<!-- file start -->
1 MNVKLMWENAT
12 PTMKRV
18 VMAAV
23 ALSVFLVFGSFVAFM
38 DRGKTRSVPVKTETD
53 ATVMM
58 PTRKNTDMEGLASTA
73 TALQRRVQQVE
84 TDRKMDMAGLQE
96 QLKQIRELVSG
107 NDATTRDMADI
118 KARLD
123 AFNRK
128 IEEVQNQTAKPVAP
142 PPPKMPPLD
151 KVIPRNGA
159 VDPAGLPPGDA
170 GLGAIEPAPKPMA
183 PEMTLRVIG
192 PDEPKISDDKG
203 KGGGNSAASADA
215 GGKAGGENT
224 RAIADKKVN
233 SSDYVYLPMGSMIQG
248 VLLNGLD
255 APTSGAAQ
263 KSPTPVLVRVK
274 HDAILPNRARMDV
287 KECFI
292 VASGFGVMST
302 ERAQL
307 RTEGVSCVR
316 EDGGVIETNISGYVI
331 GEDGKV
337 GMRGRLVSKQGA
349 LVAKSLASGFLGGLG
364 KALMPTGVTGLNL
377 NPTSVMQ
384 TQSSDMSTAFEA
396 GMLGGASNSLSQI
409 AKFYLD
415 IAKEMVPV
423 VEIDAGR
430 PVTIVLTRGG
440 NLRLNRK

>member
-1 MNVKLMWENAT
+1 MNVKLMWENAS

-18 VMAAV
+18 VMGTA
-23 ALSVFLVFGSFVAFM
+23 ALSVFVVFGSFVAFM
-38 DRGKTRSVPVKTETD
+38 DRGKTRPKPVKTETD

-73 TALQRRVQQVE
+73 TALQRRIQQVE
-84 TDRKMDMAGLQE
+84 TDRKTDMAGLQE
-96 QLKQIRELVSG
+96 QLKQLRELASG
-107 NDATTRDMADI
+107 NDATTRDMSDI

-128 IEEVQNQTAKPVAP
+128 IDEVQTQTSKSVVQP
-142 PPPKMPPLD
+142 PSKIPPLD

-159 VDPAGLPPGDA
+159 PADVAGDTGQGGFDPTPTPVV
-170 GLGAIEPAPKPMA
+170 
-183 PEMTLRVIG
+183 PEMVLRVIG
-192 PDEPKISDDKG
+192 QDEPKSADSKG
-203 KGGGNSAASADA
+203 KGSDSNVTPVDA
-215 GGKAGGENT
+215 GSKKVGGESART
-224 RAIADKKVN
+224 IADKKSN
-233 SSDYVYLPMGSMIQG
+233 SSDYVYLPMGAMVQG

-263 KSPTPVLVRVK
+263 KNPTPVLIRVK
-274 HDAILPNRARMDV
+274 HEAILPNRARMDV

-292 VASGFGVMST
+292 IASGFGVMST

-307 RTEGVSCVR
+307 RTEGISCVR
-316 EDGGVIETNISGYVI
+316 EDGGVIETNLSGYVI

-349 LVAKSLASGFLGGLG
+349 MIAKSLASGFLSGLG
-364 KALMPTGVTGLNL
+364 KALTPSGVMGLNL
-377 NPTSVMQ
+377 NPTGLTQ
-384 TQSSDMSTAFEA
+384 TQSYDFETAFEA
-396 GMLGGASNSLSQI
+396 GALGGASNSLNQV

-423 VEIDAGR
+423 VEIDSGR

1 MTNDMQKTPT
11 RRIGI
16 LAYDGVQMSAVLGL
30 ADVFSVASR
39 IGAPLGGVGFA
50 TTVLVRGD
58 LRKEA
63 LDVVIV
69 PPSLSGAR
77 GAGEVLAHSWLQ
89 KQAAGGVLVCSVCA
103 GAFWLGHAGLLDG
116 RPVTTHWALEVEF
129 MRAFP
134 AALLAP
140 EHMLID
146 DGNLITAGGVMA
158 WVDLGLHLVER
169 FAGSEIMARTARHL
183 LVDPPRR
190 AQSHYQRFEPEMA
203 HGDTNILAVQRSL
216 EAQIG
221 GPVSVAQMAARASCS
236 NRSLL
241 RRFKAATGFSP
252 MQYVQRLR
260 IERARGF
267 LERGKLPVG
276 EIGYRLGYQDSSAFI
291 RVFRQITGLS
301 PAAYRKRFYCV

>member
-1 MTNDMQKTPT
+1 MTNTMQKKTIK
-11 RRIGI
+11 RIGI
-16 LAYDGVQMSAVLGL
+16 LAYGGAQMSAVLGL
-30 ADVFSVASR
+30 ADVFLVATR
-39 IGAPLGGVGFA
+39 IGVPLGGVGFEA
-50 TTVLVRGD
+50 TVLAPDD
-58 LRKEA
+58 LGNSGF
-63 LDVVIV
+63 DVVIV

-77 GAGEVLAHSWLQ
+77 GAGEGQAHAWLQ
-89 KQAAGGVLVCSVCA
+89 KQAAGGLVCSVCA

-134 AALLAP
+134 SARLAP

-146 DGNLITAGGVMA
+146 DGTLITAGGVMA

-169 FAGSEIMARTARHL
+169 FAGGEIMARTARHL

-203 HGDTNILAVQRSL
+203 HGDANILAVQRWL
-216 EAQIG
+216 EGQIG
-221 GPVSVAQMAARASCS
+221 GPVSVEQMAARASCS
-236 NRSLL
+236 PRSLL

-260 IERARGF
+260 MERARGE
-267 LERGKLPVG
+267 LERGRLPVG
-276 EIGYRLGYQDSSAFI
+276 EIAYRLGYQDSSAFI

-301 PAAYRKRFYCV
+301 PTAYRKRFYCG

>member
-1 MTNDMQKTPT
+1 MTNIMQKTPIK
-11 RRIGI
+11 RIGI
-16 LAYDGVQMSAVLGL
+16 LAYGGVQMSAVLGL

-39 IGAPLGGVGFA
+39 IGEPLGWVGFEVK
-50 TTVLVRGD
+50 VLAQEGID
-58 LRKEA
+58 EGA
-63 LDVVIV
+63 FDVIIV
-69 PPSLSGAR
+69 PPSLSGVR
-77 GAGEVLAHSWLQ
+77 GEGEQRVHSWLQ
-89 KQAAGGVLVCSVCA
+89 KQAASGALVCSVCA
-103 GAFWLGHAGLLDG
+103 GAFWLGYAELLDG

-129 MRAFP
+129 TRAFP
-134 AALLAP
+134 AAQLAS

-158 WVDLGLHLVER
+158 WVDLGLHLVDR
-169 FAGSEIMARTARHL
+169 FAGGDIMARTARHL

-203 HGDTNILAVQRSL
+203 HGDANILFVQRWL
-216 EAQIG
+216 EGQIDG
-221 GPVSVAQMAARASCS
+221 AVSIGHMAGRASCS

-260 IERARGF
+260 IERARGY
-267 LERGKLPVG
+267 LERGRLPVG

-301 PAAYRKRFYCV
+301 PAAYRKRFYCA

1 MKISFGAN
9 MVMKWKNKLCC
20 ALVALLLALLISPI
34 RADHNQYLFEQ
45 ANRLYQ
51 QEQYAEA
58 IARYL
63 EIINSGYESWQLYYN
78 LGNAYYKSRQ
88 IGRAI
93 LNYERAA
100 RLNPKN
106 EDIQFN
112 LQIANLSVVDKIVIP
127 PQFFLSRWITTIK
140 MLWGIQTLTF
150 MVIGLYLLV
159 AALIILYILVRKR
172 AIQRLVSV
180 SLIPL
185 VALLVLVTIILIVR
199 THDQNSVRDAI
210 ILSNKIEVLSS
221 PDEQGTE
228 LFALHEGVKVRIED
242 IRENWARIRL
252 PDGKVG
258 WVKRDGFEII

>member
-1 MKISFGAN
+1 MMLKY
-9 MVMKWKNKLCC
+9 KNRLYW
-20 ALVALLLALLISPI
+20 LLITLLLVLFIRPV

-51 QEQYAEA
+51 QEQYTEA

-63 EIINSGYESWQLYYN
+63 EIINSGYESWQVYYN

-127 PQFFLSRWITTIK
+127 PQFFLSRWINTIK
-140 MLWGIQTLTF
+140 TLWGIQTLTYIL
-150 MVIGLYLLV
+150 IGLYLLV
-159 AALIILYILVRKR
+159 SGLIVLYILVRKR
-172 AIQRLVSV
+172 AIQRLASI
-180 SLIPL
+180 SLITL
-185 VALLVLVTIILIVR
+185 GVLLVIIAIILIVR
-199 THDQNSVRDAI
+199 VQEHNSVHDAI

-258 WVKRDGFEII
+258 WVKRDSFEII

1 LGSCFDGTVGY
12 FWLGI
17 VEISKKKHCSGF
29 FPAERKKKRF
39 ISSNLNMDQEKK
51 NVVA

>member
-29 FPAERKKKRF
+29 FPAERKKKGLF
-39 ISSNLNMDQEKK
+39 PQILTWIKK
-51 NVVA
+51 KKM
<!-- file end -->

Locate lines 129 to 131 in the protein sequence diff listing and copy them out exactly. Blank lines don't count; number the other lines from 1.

236 NRSLL
241 RRFKAATGFSP
252 MQYVQRLR